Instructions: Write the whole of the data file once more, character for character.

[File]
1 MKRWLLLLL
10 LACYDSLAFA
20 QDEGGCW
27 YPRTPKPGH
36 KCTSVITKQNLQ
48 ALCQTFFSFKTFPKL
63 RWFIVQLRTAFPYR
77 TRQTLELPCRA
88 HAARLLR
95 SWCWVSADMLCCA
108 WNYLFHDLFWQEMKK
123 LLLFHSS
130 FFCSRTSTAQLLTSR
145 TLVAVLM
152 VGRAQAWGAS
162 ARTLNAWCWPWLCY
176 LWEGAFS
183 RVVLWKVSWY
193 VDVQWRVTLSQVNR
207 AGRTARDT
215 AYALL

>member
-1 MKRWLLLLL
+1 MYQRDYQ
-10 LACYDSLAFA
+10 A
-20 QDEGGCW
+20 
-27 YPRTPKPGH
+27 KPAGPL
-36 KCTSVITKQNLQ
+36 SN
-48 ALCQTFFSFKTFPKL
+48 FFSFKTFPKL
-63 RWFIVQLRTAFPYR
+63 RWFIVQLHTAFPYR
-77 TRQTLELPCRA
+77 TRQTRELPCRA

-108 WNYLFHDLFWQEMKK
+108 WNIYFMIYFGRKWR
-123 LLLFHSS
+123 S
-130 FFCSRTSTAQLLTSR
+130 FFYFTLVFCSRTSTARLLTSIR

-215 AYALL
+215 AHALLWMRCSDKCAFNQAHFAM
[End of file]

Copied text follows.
1 MKRWLLLLL
10 LACYDSLAFA
20 QDEGGCW
27 YPRTPKPGH
36 KCTSVITKQNLQ
48 ALCQTFFSFKTFPKL
63 RWFIVQLRTAFPYR
77 TRQTLELPCRA
88 HAARLLR
95 SWCWVSADMLCCA
108 WNYLFHDLFWQEMKK
123 LLLFHSS
130 FFCSRTSTAQLLTSR
145 TLVAVLM
152 VGRAQAWGAS
162 ARTLNAWCWPWLCY
176 LWEGAFS
183 RVVLWKVSWY
193 VDVQWRVTLSQVNR
207 AGRTARDT
215 AYALL

>member
-1 MKRWLLLLL
+1 MYQRDYQ
-10 LACYDSLAFA
+10 A
-20 QDEGGCW
+20 
-27 YPRTPKPGH
+27 KPAGPL
-36 KCTSVITKQNLQ
+36 SN
-48 ALCQTFFSFKTFPKL
+48 FFSFKTFPKL
-63 RWFIVQLRTAFPYR
+63 RWFIVQLHTAFPYR
-77 TRQTLELPCRA
+77 TRQTRELPCRA

-108 WNYLFHDLFWQEMKK
+108 WNIYFMIYFGRKWR
-123 LLLFHSS
+123 S
-130 FFCSRTSTAQLLTSR
+130 FFYFTLVFCSRTSTARLLTSIR

-215 AYALL
+215 AHALLWMRCSDKCAFNQAHFAM